Years ago my daughter learned how to do linocuts as part of her TEE art programme. She made me a gorgeous cushion cover, printed from one of her designs — and I still sit on the cushion at my desk everyday, 15+ years later. At the time I thought it would be good fun to try out linocuts too, perhaps to print some fabric or cards. Every now and then I’d think of it again as something I’d get to eventually, but somehow the years passed and it never quite got to the top of my to-do list.
Then, just recently, a friend sent me a link about a one-day linocut workshop at Jude Taylor’s studio in the Swan Valley. I pounced on the opportunity without a moments hesitation. It was clearly time to make some space for creativity in my life – and I was delighted to be able to do so under instruction from one of WA’s top print makers.
The workshop was a very full day. We started by working on the design phase, which took a fair while as most people drew their designs from scratch. I, however, had trawled the internet for pictures until I found something that appealed and took the picture along to the class, where I redrew it and augmented it with some vaguely leafy shapes in the background. To do this I had to actually go out into the gardens and collect some leaves to copy, since drawing is not something that comes naturally to me.
Once all the sketching was done, the next step was to rub compressed charcoal on the back of the design, turn it right way up on top of the lino (actually a medium called combi board, but I’ll just refer to it as lino for the sake of simplicity), and then go over the lines with a sharp pencil to transfer them. Putting the sketch aside, we all went over our designs (now on the lino) with marking pen, then coloured in the sections of the design that we wanted to be the focus of our prints. This step made it much easier to see where to cut the lino and where to leave it intact a little later on.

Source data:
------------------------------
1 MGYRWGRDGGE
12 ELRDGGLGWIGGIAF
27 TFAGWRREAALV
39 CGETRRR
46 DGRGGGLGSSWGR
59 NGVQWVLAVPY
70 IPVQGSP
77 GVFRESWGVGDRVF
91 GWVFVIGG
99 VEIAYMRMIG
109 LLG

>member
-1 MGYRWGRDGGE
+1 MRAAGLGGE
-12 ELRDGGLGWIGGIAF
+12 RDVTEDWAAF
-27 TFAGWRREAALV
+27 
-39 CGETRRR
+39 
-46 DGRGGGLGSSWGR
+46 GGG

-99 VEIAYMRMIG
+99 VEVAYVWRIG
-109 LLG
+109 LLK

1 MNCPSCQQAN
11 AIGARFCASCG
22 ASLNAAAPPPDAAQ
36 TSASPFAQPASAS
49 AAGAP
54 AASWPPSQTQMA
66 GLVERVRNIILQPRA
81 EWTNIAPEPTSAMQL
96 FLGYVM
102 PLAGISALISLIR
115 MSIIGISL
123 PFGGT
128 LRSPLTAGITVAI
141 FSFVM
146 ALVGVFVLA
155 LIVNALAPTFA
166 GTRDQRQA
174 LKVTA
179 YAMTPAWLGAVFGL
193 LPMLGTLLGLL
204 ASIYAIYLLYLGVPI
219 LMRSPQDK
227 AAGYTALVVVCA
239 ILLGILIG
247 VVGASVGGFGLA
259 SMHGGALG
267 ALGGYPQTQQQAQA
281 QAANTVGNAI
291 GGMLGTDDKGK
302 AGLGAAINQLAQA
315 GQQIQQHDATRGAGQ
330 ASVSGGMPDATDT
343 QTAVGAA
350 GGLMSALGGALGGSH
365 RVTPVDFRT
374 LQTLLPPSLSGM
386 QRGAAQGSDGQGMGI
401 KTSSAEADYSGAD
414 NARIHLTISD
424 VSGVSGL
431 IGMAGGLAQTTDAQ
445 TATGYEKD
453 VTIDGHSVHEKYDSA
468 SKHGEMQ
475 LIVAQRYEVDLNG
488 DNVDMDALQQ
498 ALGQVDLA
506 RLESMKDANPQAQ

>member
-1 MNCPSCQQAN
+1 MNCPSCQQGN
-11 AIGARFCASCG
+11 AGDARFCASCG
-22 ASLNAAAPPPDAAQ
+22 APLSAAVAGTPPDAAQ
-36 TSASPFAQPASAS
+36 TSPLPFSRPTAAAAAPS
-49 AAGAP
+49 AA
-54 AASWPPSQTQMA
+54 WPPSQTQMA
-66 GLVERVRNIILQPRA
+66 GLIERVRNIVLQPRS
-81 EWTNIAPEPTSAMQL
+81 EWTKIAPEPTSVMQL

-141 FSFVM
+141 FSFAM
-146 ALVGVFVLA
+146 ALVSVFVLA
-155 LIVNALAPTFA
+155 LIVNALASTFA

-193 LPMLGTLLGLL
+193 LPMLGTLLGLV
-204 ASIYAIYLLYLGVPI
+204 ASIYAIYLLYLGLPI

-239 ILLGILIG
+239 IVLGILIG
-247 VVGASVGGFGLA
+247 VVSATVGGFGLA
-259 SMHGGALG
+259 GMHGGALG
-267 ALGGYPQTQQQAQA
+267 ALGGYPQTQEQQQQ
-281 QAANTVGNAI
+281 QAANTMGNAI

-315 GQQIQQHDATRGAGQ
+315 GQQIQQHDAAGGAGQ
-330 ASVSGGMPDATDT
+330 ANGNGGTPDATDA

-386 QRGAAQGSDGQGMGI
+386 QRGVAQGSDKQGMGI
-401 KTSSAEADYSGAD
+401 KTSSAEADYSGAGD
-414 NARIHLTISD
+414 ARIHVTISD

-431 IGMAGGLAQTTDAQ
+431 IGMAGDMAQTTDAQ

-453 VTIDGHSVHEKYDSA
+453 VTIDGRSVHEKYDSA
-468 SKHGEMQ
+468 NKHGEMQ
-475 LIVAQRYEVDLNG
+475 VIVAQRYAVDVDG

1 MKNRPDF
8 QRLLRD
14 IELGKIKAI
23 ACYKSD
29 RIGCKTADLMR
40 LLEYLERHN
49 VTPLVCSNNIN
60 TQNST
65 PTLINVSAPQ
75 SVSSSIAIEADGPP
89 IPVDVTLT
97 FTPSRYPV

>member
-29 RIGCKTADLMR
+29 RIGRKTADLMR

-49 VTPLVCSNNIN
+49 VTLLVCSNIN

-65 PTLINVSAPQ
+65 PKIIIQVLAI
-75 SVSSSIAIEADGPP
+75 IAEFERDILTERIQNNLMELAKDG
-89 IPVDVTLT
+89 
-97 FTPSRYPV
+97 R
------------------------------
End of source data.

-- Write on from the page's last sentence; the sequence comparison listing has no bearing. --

After a very relaxing and chatty break for lunch (super tasty corn and leak soup, plus a pumpkin muffin an much-needed caffeine hit) we finally got down to carving out our designs. This turned out to be easier than I thought it would be. The medium is quite soft and as a result the tools are easier to control than (my experience of) wood carving tools. This aside, there were a few ‘oops’ moments when I overshot an edge of the design and then had to change it ever so slightly to incorporate what Jude referred to as happy mistakes.
It was fascinating to see how everyone’s designs changed as we went through the process of cutting, test printing and recutting to refine and tidy them. Each test print was put up on a board so that we could step back and look at them analytically. Then came the iterative process of assessment, tweaking, reprinting and checking our respective designs until they were how we wanted them – after which the printing press ran hot!
For someone who generally has restrained hysterics at the very thought of drawing, this workshop was remarkably enjoyable. The energy and enthusiasm that Jude shared with us was uplifting, as was the pleasure she very clearly experienced in doing so. The end of the day rushed in all too quickly, but we all left on a high. It was a great day of creative fun and this is definitely a do-more craft for me. I didn’t make a cushion cover, but I did create a pretty attractive gecko picture. Perhaps I’ll use the design on some fabric in the holidays and make some crazily colourful outdoor seat covers for the patio.
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